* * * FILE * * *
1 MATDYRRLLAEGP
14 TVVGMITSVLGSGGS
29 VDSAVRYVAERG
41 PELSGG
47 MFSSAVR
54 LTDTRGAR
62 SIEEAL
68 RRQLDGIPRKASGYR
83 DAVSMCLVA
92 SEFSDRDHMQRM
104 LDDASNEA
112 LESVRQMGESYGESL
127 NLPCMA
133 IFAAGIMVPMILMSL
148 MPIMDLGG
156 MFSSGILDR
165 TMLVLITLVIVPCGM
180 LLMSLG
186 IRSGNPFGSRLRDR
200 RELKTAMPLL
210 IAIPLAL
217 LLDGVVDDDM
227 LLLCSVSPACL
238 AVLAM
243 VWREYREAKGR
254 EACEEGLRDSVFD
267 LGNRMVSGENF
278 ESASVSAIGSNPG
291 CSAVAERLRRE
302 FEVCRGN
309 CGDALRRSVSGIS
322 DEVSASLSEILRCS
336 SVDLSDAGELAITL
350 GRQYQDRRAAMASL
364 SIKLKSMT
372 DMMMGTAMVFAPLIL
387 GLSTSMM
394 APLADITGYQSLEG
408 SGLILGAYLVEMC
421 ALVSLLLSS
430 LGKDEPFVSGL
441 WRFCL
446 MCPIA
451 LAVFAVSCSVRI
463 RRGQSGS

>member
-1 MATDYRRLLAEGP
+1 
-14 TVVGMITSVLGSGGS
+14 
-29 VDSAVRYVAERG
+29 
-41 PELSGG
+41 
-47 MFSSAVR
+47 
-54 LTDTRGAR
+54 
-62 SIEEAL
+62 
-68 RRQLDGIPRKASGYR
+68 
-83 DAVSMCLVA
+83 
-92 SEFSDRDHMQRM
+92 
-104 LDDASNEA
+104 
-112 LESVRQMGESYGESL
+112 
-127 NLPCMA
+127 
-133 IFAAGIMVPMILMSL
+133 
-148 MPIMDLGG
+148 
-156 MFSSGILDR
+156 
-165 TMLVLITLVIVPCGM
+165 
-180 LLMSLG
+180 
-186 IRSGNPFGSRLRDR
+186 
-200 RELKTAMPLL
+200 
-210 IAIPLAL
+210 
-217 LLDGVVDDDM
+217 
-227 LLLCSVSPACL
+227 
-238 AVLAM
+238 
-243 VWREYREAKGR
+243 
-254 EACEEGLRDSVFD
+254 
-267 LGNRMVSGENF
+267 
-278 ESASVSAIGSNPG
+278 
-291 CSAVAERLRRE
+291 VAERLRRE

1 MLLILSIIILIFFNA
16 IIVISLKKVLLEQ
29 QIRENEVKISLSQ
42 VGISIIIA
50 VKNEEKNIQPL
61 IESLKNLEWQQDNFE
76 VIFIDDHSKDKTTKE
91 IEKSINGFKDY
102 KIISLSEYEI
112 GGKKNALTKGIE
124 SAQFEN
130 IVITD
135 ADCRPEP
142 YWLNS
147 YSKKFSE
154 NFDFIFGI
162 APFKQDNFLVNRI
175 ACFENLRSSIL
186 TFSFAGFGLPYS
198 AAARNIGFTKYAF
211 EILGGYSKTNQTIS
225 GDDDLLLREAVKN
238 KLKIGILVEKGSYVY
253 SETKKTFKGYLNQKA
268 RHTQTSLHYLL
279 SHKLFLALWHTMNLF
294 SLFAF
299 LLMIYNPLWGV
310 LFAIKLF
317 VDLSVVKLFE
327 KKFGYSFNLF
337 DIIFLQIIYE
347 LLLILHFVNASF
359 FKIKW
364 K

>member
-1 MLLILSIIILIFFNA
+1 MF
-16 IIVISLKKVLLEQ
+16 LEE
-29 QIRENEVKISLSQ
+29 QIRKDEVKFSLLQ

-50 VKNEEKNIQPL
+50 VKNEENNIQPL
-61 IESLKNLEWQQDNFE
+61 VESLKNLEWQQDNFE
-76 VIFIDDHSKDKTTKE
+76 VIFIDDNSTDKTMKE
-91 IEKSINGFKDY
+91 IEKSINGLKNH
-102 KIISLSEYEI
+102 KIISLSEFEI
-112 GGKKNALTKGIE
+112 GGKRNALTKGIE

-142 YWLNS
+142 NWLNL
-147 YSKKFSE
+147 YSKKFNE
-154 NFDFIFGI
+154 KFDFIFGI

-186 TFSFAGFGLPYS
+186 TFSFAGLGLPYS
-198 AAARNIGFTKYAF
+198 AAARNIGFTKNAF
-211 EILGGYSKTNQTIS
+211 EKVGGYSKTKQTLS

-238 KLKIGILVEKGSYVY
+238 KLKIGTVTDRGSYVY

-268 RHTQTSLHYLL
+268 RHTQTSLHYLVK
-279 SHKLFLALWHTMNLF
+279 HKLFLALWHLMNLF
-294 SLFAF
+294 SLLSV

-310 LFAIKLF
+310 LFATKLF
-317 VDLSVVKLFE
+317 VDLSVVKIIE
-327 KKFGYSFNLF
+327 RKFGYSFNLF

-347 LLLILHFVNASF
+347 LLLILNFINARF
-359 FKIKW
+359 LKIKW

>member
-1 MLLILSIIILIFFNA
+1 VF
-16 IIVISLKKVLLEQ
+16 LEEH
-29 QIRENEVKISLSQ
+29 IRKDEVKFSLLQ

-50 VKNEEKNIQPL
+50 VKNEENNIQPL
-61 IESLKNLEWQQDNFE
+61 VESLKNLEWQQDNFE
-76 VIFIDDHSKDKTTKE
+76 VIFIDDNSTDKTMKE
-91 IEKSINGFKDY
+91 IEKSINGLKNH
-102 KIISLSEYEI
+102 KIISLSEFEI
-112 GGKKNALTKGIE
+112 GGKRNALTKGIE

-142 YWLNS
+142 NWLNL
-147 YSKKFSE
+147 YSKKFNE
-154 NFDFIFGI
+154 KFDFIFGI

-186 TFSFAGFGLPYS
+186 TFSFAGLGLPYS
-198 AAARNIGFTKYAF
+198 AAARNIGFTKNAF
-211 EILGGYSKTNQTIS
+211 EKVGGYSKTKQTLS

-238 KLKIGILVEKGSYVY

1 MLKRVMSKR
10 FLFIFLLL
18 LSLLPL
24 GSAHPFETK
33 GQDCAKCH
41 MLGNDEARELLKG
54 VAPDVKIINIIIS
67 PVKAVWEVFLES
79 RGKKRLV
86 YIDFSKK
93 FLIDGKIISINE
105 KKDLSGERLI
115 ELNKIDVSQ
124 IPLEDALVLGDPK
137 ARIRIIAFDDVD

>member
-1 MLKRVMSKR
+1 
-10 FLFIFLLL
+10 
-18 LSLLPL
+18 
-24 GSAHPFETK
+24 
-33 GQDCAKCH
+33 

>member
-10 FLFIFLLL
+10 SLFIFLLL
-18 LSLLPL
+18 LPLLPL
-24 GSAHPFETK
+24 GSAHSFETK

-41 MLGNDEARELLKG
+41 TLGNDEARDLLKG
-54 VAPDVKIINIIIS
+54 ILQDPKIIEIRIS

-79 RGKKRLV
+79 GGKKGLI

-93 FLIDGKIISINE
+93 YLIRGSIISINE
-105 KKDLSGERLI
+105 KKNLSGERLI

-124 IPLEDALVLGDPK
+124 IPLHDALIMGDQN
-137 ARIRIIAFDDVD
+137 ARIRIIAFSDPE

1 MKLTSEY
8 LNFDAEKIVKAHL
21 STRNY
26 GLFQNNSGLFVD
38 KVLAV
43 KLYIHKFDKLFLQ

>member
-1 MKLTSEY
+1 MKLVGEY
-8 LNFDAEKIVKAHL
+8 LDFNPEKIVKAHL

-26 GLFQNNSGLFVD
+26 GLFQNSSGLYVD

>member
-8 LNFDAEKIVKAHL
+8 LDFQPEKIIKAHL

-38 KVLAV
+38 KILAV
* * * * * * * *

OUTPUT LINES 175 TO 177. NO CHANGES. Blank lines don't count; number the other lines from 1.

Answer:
-279 SHKLFLALWHTMNLF
+279 HKLFLALWHLMNLF
-294 SLFAF